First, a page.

Hillary Clinton Says Overturning Roe Would "Turn Back the Clock" in New Interview with Norah O'Donnell

Photo credit: CBS News/ Adam Verdugo
Photo credit: CBS News/ Adam Verdugo

When a leaked draft opinion revealing that the Supreme Court is poised to vote to overturn Roe v. Wade broke on Politico Monday night, former Secretary of State Hillary Clinton tweeted her initial reaction, calling the decision "an utter disgrace."

“Not surprising. But still outrageous,” she wrote on Twitter. “This decision is a direct assault on the dignity, rights, & lives of women, not to mention decades of settled law. It will kill and subjugate women even as a vast majority of Americans think abortion should be legal. What an utter disgrace.”

This evening, Secretary Clinton expands on her thoughts in a sit-down interview with Norah O’Donnell, the anchor and managing editor of CBS Evening News.

“This is about controlling women,” Secretary Clinton says in an exclusive first look at the conversation shared with Town & Country. “This is about turning the clock back on half the population of our country. This is about sending a very strong message that, ‘We're in charge, even though we don't represent the majority of America.’”

During the interview, which also features Vital Voices President and CEO Alyse Nelson (pictured above alongside Clinton and O'Donnell), the former Secretary of State calls overturning Roe v. Wade “a snatching back of women's rights and progress.”

“She said it was the first time that any Supreme Court has, in her words, ‘literally taken a right away.’ She called it ‘a direct assault on women,’ O'Donnell tells T&C.

“She accused these conservative justices who have allegedly voted in favor of this Alito majority opinion of trying to turn back the clock on not just women, but on other groups of Americans. And she was specifically referring to LGBTQ Americans. She said that this decision could now in her words ‘threaten gay marriage and it could threaten the right to contraception.’”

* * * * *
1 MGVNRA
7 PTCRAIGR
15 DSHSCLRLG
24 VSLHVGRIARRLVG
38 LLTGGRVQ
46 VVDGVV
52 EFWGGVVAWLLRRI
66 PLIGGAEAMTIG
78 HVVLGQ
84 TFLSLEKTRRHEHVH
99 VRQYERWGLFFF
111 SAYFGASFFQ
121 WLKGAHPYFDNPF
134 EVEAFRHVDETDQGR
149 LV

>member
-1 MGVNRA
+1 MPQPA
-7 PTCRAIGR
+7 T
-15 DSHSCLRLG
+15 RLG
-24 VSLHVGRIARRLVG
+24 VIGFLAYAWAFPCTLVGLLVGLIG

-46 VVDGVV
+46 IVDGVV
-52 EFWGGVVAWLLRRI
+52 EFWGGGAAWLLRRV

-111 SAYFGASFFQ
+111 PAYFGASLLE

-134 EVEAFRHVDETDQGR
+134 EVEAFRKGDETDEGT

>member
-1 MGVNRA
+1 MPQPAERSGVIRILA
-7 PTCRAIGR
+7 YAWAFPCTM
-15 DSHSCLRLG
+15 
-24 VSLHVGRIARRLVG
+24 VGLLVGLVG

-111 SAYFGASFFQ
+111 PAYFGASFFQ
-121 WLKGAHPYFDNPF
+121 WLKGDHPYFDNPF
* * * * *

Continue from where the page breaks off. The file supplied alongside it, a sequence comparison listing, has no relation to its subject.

During tonight's broadcast, Clinton also comments on how President Joe Biden is handling the situation.

“I think President Biden came out and made a very strong statement about how extreme this opinion is. And I think there are things that that he can certainly try to do using whatever levers of power through the federal government he has. But if the court says, ‘This is all now up to the states,’ he's very limited,” Clinton says.

“I would add this: ask yourself what are these people actually trying to achieve? If the goal were healthy, happy children, then why won't they expand health care?” Clinton continues.

“Why won't they make sure that in a state like Texas, which has the highest maternal mortality rate in our country, equivalent to underdeveloped nations, they won't expand Medicaid so that women who are literally pregnant, wanting to carry their child to term, will get the health care they need? Why wouldn't they support childcare? So if you're going to make women, at the cost of their lives, their health, their futures, their children, why wouldn't you have childcare? Why wouldn't you have paid leave? Why wouldn't you say, ‘All right, we may have an extreme position about abortion. But we're gonna go to the ends of our efforts to make sure that every woman has a safe pregnancy and delivery, and that every child is going to be given the kind of start in life with health and good quality childcare and education that will enable that child to make the most of his or her life.’ That's not who these people are.”